Cedar City was incredible and so much fun, but in all honesty, it was mostly downhill. Severely downhill. As in, 4-8% down grade. Yeah, yeah, downhill poses its own challenges, I know, but it's not an accurate predictor of George. George is down but not that down. More concerning, I was tired at the end of Cedar City; not completely spent, but ready to be done. How in the world was I going to pull that off again, this time with an additional 13.1 miles tagged on the back?
I began fantasizing about giving up. Skip my uber-early pre-boot camp runs. No more Track Tuesdays and tuba players. Saturdays could be spent making pumpkin pancakes, not plugging along Hwy 159. And while we are on the topic of pancakes - FOOD! What would it be like to eat whatever I wanted? I think there's this fallacy among the general public that runners get to eat whatever they want. That couldn't be more untrue. Diet has never been more important because of its role in recovery. What would it be like to not plan, examine and ruminate over every bite of food?
Last week, the marathon hunger hit hard. More days than not found me in the kitchen, snarfing down large bowls of vegan chili at 10am. One afternoon before baseball practice, I accidentally pounded 5 harvest cookies that were innocently sitting on the counter. Five, one after another, without thinking. I was so hungry. I immediately freaked out over what I had done. I have to carry those 5 cookies with me on the next run! That's like, 475 calories! Of simple carbs and fat, that will likely stick directly on my hips. I could care less how I look; it's carrying that extra weight up a hill that matters.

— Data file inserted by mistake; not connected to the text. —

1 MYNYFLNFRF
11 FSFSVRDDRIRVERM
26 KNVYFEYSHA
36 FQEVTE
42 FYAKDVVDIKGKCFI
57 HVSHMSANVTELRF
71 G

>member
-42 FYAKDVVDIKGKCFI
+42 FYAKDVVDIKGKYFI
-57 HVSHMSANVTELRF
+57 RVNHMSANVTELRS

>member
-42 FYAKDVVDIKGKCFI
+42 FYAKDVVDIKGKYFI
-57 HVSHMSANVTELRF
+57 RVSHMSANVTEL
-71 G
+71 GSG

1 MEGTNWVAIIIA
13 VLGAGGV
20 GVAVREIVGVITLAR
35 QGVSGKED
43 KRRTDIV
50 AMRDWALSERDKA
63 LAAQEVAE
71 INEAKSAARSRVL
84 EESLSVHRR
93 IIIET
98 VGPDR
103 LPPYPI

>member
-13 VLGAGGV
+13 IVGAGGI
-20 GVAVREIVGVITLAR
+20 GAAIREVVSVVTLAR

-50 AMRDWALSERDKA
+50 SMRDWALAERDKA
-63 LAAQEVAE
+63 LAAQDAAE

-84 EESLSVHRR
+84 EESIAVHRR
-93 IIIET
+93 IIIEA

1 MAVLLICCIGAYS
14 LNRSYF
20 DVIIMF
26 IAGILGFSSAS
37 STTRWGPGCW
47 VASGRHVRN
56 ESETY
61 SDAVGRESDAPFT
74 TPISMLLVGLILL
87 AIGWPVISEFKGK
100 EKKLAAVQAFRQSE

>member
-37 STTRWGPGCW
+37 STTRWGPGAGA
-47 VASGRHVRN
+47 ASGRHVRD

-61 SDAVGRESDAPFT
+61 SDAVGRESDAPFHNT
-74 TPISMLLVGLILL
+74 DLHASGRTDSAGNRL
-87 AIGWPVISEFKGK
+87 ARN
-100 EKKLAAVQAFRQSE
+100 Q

If I gave up now, I could have a beer. I could eat the cake I didn't get on my birthday. My toes wouldn't be super sensitive, I could stay up later than 8:30, and maybe, just maybe, my husband and I could have a normal date night. One that doesn't involve compression socks.